In an effort to ensure that our interventions are not perceived as imposing or forced on our participants, we would also harness grassroots surveys and conduct semi-structured interviews with the parents/legal guardians of the students and provide them with the option of allowing the student participants to be exposed to this intervention or not. It is important to garner and sustain a consistent, safe and transparent communication environment between our participants, their legal guardians, and the faculty members who work at Public High Schools in East Harlem (classroom teachers, nurses, counselors, peers). Respect for patients’ rights and more participatory, patient-centered communications can lead to improved health outcomes (Arora, 2003; Epstein & Street, 2007). 2 Then we would conduct semi-structured interviews with students who attend Public High Schools in East Harlem, to gather information on who identifies themselves as African American or Hispanic teenage females (between ages of 15 and 19 years old) and who live in East Harlem to gather as a primary resource, to guide the intervention on unintended teen pregnancy and condom usage amongst African American and Hispanic teenage girls between ages of 15 and 19, who go to Public High Schools located in East Harlem.


Challenges that may arise includes considering the fact that conservative groups and some political organizations in parts of the United States have spent considerable energy blocking comprehensive health education in schools and advocating for abstinence-only sex education.5 Many states also experienced a rise in teenage pregnancy after putting in place abstinence-only curricula and later began to reconsider the approach.5 School education programs that make condoms available report fewer students having intercourse and a higher level of safer sex practices among students who are having sex.5

All teenagers deserve equal accessibility to and education about condom use, as a preventative measure of teen pregnancy, but that is not always the case, especially in East Harlem where the rate of the teen birth rate is double the Manhattan average.1 Understanding the needs of the community we are planning to work with, helps to understand the different levels and kinds of access and/or resources are available to its members (such as health insurance). In East Harlem, 24% of adults have no health insurance (compared to 15% of adults in Manhattan).1 The poverty level is 31% in East Harlem where, 31.7% of teens between the ages of 15 years through 19 years, gave birth.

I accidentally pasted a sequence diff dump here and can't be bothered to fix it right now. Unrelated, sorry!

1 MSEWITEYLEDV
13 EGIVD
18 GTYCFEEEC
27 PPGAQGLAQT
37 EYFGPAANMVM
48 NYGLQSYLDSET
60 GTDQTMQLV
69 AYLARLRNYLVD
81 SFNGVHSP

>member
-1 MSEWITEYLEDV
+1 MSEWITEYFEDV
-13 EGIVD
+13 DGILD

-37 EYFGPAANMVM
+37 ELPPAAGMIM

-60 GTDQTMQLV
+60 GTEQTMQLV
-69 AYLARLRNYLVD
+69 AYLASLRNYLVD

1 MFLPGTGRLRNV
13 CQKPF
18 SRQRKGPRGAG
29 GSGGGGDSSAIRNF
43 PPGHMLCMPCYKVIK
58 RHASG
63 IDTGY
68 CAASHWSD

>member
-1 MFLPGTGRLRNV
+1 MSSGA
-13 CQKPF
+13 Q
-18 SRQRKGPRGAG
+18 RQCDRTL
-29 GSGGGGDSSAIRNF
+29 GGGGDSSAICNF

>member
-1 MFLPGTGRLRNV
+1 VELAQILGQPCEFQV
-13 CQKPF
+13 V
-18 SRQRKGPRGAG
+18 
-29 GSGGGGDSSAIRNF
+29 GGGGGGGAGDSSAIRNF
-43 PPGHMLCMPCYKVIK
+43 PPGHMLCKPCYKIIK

Ethnic minorities and those in poverty still experience a disproportionate burden of preventable disease and disability, and the gap persists between disadvantaged and affluent groups in the use of preventative services. 2 I would to compare my chosen focus group (teenage African American and Hispanic girls between ages of 15 and 19 years old who go to Public High Schools located in East Harlem), as a sub group of African American and Hispanic teenage girls between ages of 15 and 19 years old who attend Public High Schools in the borough of Manhattan as a whole. Understanding the needs of the community we are planning to implement an intervention on, helps us to understand what the different levels to the problem are such as SES, education and/or Health Literacy. The behavioral intervention mentioned in this paper, would be considered cost effective and can lead to universally availability and equally accessibility (across racial and socioeconomic groups in East Harlem and in Manhattan) of condoms and condom use advocacy as a preventative measure of preventing unintended teen pregnancy.2


Resources:

1. Manhattan Community District 11: EAST HARLEM. (n.d.). Retrieved from https://www1.nyc.gov/assets/doh/downloads/pdf/data/2015chp-mn11.pdf

2. Glanz, K., Rimer, B. K., & Viswanath, K. Health Behavior and Health Education: Theory, Research, and Practice. 5th Edition. Wiley/Jossey-Bass, San Francisco, CA.

3. Number and percent of unintended pregnancies among live ... (n.d.). Retrieved from https://www1.nyc.gov/assets/doh/downloads/pdf/ms/PRAMSunintended-2010.pdf

4. Markt, S. C., Nuttall, E., Turman, C., Sinnott, J., Rimm, E. B., Ecsedy, E., … Mucci, L. A. (2016). Sniffing out significant “Pee values”: genome wide association study of asparagus anosmia. Bmj, i6071. doi: 10.1136/bmj.i6071

5. Simon & Schuster. (2011). Our bodies, ourselves. New York.

6. Glanz K, Rimer BK, Viswanath K, eds. Health Behavior: Theory, Research, and Practice. Fifth edition. San Francisco, CA: Jossey-Bass & Pfeiffer Imprints, Wiley; 2015.